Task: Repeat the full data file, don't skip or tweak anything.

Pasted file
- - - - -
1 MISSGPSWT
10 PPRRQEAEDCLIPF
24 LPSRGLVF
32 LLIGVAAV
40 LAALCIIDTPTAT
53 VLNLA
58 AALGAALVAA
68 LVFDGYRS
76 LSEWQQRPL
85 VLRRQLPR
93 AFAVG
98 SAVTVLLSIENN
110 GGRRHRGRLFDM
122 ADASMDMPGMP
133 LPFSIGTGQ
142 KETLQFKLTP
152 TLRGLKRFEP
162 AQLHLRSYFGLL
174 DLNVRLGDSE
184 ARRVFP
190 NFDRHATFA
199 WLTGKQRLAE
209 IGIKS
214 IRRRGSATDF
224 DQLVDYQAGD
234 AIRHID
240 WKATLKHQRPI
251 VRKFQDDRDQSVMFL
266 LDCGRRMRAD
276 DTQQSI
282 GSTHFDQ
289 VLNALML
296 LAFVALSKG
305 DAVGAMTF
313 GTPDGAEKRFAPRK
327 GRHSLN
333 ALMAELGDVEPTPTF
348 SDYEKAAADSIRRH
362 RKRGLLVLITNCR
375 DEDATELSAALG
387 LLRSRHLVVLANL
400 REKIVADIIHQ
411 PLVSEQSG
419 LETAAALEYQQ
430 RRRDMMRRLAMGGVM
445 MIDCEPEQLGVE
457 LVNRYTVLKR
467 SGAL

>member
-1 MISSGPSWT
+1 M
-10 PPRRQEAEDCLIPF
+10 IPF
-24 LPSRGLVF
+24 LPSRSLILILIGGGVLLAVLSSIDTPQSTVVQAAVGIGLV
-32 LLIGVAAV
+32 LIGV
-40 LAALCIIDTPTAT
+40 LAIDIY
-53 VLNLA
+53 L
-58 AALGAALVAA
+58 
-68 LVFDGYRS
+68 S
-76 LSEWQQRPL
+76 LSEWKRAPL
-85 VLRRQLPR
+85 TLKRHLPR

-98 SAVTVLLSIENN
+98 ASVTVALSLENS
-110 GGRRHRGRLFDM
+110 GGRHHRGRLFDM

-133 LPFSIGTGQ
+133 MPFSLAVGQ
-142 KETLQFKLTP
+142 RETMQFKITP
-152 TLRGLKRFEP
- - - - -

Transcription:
1 MISSGPSWT
10 PPRRQEAEDCLIPF
24 LPSRGLVF
32 LLIGVAAV
40 LAALCIIDTPTAT
53 VLNLA
58 AALGAALVAA
68 LVFDGYRS
76 LSEWQQRPL
85 VLRRQLPR
93 AFAVG
98 SAVTVLLSIENN
110 GGRRHRGRLFDM
122 ADASMDMPGMP
133 LPFSIGTGQ
142 KETLQFKLTP
152 TLRGLKRFEP
162 AQLHLRSYFGLL
174 DLNVRLGDSE
184 ARRVFP
190 NFDRHATFA
199 WLTGKQRLAE
209 IGIKS
214 IRRRGSATDF
224 DQLVDYQAGD
234 AIRHID
240 WKATLKHQRPI
251 VRKFQDDRDQSVMFL
266 LDCGRRMRAD
276 DTQQSI
282 GSTHFDQ
289 VLNALML
296 LAFVALSKG
305 DAVGAMTF
313 GTPDGAEKRFAPRK
327 GRHSLN
333 ALMAELGDVEPTPTF
348 SDYEKAAADSIRRH
362 RKRGLLVLITNCR
375 DEDATELSAALG
387 LLRSRHLVVLANL
400 REKIVADIIHQ
411 PLVSEQSG
419 LETAAALEYQQ
430 RRRDMMRRLAMGGVM
445 MIDCEPEQLGVE
457 LVNRYTVLKR
467 SGAL

>member
-1 MISSGPSWT
+1 M
-10 PPRRQEAEDCLIPF
+10 IPF
-24 LPSRGLVF
+24 LPSRSLILILIGGGVLLAVLSSIDTPQSTVVQAAVGIGLV
-32 LLIGVAAV
+32 LIGV
-40 LAALCIIDTPTAT
+40 LAIDIY
-53 VLNLA
+53 L
-58 AALGAALVAA
+58 
-68 LVFDGYRS
+68 S
-76 LSEWQQRPL
+76 LSEWKRAPL
-85 VLRRQLPR
+85 TLKRHLPR

-98 SAVTVLLSIENN
+98 ASVTVALSLENS
-110 GGRRHRGRLFDM
+110 GGRHHRGRLFDM

-133 LPFSIGTGQ
+133 MPFSLAVGQ
-142 KETLQFKLTP
+142 RETMQFKITP
-152 TLRGLKRFEP